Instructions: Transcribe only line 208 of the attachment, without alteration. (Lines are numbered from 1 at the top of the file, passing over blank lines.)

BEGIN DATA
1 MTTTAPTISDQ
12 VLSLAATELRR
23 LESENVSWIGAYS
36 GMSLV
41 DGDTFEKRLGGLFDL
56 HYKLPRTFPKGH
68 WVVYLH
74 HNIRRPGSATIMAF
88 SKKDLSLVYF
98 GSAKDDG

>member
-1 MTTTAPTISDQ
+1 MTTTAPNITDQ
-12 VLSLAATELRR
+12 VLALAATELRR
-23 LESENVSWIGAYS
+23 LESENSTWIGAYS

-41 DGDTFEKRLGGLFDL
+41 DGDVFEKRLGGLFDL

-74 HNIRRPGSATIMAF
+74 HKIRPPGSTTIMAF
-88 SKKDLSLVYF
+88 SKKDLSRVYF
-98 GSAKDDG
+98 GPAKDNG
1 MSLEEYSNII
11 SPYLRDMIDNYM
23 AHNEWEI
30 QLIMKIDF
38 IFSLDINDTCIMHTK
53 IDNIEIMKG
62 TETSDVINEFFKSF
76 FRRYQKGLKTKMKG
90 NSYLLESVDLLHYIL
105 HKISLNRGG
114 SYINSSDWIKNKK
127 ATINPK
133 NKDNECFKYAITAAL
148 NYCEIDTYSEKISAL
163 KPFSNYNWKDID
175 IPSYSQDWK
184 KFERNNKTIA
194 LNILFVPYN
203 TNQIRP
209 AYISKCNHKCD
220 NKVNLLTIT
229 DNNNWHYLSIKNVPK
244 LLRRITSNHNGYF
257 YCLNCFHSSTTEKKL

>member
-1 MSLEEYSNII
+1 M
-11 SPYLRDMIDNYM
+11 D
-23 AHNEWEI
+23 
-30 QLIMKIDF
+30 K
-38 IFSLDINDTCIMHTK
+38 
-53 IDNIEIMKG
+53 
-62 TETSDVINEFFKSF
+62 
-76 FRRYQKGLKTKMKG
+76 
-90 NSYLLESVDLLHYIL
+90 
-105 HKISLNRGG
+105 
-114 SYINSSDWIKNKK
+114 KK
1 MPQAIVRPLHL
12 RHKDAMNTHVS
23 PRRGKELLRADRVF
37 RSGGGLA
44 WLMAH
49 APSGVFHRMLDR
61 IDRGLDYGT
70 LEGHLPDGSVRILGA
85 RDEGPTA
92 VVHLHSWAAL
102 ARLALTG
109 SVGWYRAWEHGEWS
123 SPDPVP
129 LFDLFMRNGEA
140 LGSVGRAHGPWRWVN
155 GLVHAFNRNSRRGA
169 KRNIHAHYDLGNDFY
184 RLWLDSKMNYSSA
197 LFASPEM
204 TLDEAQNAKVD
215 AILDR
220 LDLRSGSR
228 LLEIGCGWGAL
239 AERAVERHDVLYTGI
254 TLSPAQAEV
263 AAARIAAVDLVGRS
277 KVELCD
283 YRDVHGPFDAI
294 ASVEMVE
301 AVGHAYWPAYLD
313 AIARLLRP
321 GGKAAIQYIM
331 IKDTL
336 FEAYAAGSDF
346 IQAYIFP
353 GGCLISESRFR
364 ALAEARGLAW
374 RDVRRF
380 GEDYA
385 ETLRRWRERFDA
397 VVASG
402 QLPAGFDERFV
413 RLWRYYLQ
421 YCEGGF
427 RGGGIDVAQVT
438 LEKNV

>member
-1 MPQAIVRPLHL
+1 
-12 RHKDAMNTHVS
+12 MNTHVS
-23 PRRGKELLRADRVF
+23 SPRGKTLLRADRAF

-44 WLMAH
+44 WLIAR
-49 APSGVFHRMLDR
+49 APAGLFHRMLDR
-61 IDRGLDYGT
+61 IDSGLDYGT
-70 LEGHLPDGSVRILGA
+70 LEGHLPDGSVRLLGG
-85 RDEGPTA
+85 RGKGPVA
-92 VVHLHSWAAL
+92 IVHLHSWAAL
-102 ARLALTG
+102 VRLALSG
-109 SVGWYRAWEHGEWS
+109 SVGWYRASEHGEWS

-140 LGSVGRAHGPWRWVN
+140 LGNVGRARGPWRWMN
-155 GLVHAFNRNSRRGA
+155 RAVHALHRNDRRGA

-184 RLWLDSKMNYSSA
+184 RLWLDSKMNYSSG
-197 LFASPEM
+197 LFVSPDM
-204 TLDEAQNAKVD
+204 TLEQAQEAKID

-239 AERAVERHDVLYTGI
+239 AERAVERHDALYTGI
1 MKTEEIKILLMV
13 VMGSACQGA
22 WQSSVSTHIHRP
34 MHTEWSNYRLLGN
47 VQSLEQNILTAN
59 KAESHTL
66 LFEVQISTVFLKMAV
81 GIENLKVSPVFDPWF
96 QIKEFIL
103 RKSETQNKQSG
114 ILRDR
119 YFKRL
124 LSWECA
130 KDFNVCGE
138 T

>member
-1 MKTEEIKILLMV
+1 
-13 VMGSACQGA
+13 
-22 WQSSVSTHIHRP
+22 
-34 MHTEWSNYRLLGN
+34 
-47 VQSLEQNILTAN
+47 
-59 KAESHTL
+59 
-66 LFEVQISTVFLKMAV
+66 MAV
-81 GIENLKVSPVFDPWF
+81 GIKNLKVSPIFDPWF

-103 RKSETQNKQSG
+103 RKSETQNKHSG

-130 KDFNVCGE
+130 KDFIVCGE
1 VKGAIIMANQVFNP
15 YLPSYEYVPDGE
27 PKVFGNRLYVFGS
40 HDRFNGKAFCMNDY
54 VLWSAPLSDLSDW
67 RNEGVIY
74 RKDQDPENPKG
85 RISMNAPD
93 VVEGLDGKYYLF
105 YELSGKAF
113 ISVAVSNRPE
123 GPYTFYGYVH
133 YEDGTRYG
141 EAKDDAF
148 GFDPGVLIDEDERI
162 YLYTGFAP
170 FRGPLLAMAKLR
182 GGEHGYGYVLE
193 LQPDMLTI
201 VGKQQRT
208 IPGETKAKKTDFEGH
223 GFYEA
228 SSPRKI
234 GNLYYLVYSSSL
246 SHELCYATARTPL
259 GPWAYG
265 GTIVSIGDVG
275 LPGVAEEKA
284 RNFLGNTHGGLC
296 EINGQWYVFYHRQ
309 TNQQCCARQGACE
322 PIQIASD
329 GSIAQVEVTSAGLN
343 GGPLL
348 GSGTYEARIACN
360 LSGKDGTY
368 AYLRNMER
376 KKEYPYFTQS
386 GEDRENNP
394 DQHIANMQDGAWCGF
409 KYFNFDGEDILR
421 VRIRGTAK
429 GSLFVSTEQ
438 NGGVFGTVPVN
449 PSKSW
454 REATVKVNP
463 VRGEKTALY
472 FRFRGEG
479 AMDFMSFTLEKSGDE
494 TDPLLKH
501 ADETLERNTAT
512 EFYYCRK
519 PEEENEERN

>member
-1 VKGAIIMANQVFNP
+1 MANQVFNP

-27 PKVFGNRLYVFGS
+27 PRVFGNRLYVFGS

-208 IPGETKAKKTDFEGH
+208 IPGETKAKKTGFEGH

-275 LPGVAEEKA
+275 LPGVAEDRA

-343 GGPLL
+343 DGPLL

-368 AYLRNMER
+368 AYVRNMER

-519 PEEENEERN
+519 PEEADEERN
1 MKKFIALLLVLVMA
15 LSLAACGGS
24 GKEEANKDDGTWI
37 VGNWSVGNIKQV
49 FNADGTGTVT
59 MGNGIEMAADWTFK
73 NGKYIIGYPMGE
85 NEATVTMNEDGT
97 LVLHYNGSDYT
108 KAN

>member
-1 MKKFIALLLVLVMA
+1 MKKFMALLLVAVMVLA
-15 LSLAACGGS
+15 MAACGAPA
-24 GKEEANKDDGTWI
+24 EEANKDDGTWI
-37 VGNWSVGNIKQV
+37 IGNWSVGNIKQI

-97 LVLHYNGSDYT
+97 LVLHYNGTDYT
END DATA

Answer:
193 LQPDMLTI